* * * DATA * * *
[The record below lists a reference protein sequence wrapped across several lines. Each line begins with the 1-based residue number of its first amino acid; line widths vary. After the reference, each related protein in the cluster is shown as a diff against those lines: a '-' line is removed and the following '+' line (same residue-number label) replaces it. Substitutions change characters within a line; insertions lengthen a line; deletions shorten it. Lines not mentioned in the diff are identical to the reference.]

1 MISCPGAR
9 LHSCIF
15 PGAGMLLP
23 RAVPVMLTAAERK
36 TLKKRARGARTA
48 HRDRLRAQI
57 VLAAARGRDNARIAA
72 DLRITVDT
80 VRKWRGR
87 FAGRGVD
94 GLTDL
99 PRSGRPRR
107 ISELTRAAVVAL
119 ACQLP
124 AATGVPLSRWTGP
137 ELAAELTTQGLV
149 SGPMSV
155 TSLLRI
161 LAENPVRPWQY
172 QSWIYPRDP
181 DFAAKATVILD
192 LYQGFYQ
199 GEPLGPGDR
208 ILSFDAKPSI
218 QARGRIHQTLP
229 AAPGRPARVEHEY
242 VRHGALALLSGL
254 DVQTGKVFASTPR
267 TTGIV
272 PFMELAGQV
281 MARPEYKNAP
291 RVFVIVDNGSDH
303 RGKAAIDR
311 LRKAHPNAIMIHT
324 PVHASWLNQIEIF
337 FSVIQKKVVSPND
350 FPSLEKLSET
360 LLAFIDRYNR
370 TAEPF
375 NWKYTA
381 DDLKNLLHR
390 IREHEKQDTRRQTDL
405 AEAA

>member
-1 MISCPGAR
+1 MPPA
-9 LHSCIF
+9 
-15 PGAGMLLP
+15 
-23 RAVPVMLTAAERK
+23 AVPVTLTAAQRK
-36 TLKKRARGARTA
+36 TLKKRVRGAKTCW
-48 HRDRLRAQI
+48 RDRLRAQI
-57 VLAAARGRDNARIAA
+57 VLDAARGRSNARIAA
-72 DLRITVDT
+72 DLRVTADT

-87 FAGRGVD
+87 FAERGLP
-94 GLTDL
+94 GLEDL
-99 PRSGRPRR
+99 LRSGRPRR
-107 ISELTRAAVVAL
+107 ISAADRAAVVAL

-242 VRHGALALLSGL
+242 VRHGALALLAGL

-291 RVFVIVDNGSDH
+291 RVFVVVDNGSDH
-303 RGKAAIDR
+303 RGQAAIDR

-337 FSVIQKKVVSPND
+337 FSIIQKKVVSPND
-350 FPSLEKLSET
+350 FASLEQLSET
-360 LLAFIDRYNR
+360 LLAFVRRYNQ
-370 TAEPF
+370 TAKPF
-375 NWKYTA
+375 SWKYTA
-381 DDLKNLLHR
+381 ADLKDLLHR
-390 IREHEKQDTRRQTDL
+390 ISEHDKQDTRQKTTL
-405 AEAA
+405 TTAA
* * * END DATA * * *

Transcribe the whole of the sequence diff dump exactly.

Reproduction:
[The record below lists a reference protein sequence wrapped across several lines. Each line begins with the 1-based residue number of its first amino acid; line widths vary. After the reference, each related protein in the cluster is shown as a diff against those lines: a '-' line is removed and the following '+' line (same residue-number label) replaces it. Substitutions change characters within a line; insertions lengthen a line; deletions shorten it. Lines not mentioned in the diff are identical to the reference.]

1 MISCPGAR
9 LHSCIF
15 PGAGMLLP
23 RAVPVMLTAAERK
36 TLKKRARGARTA
48 HRDRLRAQI
57 VLAAARGRDNARIAA
72 DLRITVDT
80 VRKWRGR
87 FAGRGVD
94 GLTDL
99 PRSGRPRR
107 ISELTRAAVVAL
119 ACQLP
124 AATGVPLSRWTGP
137 ELAAELTTQGLV
149 SGPMSV
155 TSLLRI
161 LAENPVRPWQY
172 QSWIYPRDP
181 DFAAKATVILD
192 LYQGFYQ
199 GEPLGPGDR
208 ILSFDAKPSI
218 QARGRIHQTLP
229 AAPGRPARVEHEY
242 VRHGALALLSGL
254 DVQTGKVFASTPR
267 TTGIV
272 PFMELAGQV
281 MARPEYKNAP
291 RVFVIVDNGSDH
303 RGKAAIDR
311 LRKAHPNAIMIHT
324 PVHASWLNQIEIF
337 FSVIQKKVVSPND
350 FPSLEKLSET
360 LLAFIDRYNR
370 TAEPF
375 NWKYTA
381 DDLKNLLHR
390 IREHEKQDTRRQTDL
405 AEAA

>member
-1 MISCPGAR
+1 MPPA
-9 LHSCIF
+9 
-15 PGAGMLLP
+15 
-23 RAVPVMLTAAERK
+23 AVPVTLTAAQRK
-36 TLKKRARGARTA
+36 TLKKRVRGAKTCW
-48 HRDRLRAQI
+48 RDRLRAQI
-57 VLAAARGRDNARIAA
+57 VLDAARGRSNARIAA
-72 DLRITVDT
+72 DLRVTADT

-87 FAGRGVD
+87 FAERGLP
-94 GLTDL
+94 GLEDL
-99 PRSGRPRR
+99 LRSGRPRR
-107 ISELTRAAVVAL
+107 ISAADRAAVVAL

-242 VRHGALALLSGL
+242 VRHGALALLAGL

-291 RVFVIVDNGSDH
+291 RVFVVVDNGSDH
-303 RGKAAIDR
+303 RGQAAIDR

-337 FSVIQKKVVSPND
+337 FSIIQKKVVSPND
-350 FPSLEKLSET
+350 FASLEQLSET
-360 LLAFIDRYNR
+360 LLAFVRRYNQ
-370 TAEPF
+370 TAKPF
-375 NWKYTA
+375 SWKYTA
-381 DDLKNLLHR
+381 ADLKDLLHR
-390 IREHEKQDTRRQTDL
+390 ISEHDKQDTRQKTTL
-405 AEAA
+405 TTAA